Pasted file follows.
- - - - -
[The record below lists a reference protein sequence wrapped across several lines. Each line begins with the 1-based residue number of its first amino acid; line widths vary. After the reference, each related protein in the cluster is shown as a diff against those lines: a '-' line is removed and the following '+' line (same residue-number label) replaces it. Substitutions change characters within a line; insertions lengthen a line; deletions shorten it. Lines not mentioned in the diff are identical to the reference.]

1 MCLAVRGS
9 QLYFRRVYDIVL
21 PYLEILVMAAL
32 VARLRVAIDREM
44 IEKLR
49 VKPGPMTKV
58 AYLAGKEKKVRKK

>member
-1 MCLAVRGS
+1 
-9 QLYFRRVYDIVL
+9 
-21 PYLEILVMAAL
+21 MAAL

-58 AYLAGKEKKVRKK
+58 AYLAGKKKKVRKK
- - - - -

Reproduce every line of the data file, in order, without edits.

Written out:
[The record below lists a reference protein sequence wrapped across several lines. Each line begins with the 1-based residue number of its first amino acid; line widths vary. After the reference, each related protein in the cluster is shown as a diff against those lines: a '-' line is removed and the following '+' line (same residue-number label) replaces it. Substitutions change characters within a line; insertions lengthen a line; deletions shorten it. Lines not mentioned in the diff are identical to the reference.]

1 MCLAVRGS
9 QLYFRRVYDIVL
21 PYLEILVMAAL
32 VARLRVAIDREM
44 IEKLR
49 VKPGPMTKV
58 AYLAGKEKKVRKK

>member
-1 MCLAVRGS
+1 
-9 QLYFRRVYDIVL
+9 
-21 PYLEILVMAAL
+21 MAAL

-58 AYLAGKEKKVRKK
+58 AYLAGKKKKVRKK